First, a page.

The coal scandal began with revelations about the Manmohan Singh government, then expanded in scope to take in the Vajpayee government, and has now become a sweeping saga that lays bare the contemporary Indian state. Not to put too fine a point on it, we are running a kleptocracy, one where the majesty of the law is used repeatedly to favour the growing tribe of crony capitalists, until a crisis erupts and all bets come off. Companies squatted on coal mine allotments for years, without bothering to even apply for permissions to begin mining, but the official story when it came to coal shortages was that Coal India had failed. Turning the disadvantage of inaction to advantage, a too-clever-by-half minister reassures us that the wealth is still in Mother Earth (zero loss without it being zero loss, if you know what he means). And what about credibility? Some nobodies from a Delhi back-street set up a company with a capital of Rs 1 lakh, and got a coal mine allotment, but Mr Sibal wants us to believe that transparent and detailed guidelines were in place and being followed. The Prime Minister remained frozen till he emerged to recite poetry about the virtues of silence in the face of serious accusations. Is this a government or a vaudeville show?
It was open season, actually: the Congress treasurer wrote to a BJP chief minister, and a cabinet minister to the prime minister, while the BJP president’s buddy applied to a state government run by the BJP. They were all granted their wishes. A Congress MP with mining interests wrote in against auction as policy, so we can see how oligarchs capture the state. With the big fish out hunting, was it any wonder that inconsequential ministers of state could railroad an ever-obliging prime minister into convenient inaction? An opinion poll conducted for NDTV now says the biggest issue in the public mind is corruption, so we know that the relentless tide of scandal has imprinted itself on people’s brain cells. What is interesting is that the BJP is seen as being almost as bad as the Congress. Not surprising, perhaps, for what were the Bellary brothers all about? The political drama, then, starts looking like scripted charade. One guilty bunch with its hands in the till tries to corner another that is caught in the Comptroller and Auditor-General’s klieg lights, while the government’s response is the now familiar mixture of debunking the auditor, making silly claims about revenue not lost, and simply blathering away on television.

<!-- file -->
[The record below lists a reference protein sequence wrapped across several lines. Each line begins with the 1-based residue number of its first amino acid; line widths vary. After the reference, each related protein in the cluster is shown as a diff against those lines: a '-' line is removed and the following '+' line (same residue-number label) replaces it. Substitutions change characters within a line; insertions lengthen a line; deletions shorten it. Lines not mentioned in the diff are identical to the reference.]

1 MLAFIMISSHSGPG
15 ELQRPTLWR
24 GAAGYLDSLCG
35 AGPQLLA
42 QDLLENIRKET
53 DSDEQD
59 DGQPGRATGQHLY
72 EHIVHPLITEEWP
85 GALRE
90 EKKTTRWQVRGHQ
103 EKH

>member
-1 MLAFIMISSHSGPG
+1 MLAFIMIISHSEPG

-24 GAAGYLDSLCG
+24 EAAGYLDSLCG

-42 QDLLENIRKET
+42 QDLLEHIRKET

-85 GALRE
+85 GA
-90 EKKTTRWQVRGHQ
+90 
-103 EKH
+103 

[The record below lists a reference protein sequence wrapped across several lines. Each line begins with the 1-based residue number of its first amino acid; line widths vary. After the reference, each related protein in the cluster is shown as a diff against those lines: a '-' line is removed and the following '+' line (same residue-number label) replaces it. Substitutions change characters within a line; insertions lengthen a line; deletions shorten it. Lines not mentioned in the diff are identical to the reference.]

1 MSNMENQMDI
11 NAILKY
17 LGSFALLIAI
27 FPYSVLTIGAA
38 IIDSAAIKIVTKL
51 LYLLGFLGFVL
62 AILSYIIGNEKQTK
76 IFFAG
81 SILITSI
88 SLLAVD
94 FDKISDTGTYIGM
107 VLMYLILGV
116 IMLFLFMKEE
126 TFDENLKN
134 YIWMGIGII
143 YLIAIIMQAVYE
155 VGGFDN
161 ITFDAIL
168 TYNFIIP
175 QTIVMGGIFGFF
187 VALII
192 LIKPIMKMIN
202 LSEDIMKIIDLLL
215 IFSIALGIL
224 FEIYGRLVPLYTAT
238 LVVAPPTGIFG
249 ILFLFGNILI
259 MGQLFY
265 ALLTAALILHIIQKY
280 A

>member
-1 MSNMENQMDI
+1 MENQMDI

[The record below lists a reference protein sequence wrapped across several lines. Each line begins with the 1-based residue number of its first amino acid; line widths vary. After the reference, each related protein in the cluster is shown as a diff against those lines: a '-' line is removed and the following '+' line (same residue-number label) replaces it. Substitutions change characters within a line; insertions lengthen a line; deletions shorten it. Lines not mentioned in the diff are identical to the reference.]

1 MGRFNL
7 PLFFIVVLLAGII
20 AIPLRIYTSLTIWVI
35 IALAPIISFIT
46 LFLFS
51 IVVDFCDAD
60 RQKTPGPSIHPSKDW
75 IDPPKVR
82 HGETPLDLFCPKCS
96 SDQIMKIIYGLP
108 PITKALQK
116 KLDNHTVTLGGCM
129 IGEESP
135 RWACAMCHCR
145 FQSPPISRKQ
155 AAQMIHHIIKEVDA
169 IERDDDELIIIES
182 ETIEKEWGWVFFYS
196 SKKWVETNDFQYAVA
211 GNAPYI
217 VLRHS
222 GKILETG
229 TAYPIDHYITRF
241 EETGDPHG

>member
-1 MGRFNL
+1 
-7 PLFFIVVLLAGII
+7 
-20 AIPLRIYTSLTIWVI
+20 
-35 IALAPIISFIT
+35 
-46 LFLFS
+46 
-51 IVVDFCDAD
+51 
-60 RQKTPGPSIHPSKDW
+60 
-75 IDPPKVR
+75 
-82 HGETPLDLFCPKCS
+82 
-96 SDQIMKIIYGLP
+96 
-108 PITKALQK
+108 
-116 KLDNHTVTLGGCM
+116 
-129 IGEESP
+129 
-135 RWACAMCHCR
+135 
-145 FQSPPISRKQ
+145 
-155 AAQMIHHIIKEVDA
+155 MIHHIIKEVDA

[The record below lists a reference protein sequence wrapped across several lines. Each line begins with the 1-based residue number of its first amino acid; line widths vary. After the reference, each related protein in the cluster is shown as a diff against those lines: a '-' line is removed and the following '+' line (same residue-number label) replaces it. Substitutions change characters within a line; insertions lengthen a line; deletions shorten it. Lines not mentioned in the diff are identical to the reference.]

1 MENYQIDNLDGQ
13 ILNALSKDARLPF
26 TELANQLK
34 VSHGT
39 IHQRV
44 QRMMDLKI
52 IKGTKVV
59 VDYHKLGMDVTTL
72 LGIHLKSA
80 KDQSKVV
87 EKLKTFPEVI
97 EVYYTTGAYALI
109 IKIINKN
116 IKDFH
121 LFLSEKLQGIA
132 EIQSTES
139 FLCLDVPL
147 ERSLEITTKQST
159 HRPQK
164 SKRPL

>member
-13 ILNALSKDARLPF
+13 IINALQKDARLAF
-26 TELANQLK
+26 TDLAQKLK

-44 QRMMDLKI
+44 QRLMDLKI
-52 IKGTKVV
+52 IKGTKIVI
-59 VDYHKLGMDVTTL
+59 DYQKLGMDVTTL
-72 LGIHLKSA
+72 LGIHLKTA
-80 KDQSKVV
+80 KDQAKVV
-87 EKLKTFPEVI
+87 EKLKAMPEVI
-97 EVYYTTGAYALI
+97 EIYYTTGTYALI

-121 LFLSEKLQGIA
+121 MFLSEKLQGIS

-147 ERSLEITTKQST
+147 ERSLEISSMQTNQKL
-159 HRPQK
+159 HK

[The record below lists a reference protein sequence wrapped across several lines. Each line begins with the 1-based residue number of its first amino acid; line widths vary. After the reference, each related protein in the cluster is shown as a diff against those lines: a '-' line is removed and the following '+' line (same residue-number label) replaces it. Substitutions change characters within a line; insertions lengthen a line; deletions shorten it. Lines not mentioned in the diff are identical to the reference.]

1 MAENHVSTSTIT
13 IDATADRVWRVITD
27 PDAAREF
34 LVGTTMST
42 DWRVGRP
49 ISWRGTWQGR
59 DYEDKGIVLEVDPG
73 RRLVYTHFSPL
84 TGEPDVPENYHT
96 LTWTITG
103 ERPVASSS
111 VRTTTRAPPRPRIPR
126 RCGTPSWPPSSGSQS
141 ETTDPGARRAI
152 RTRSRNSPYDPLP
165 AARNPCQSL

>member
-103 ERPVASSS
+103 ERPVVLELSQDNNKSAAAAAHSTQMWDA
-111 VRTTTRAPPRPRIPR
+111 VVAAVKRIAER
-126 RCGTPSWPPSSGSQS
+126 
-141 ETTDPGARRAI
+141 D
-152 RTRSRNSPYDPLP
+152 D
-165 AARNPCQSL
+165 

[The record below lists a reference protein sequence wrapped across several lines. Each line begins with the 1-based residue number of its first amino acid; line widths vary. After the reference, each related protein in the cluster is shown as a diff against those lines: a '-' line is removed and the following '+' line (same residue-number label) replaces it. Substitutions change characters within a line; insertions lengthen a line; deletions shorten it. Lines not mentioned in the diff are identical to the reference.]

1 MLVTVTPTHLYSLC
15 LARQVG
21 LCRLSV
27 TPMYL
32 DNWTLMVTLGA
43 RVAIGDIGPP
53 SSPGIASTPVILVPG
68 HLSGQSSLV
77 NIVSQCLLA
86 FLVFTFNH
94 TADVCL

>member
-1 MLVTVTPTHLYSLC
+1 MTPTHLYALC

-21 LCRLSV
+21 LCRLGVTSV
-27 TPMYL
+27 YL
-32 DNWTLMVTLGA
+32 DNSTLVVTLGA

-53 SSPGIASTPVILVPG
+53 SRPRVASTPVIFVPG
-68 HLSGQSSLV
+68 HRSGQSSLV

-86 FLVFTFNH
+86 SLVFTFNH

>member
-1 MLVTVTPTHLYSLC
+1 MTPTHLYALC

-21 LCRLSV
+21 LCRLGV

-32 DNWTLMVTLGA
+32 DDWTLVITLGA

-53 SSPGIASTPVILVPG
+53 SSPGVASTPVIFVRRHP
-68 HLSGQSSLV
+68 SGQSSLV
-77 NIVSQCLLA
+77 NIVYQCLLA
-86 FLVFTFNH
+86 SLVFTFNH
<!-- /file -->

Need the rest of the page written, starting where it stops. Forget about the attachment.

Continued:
On the capital’s gossip circuit, it has been bruited for years that there was a fixed rate for getting coal mines allotted: so many crores per million tonnes of coal reserves. What we don’t know is whether every allottee paid up, or whether there were exceptions, and how much of the money went to political parties and how much to individuals. The silence from the country’s leading business houses, who feature in the Comptroller and Auditor General’s report, is comment in itself. It remains for someone to take the matter to the Supreme Court, and cause further executive paralysis. Corruption silenced telecom, it froze orders for defence equipment, it flared up over gas, and now it might black out the mining and power sectors. Manmohan Singh’s fatal flaw — his willingness to tolerate corruption all around him while keeping his own hands clean — has led us into a cul de sac , with the country able to neither tolerate rampant corruption nor root it out. How much of today’s policy paralysis and economic slowdown are because the state has been captured? And how much of that is a consequence of the prime minister’s Faustian bargain with the kleptocracy?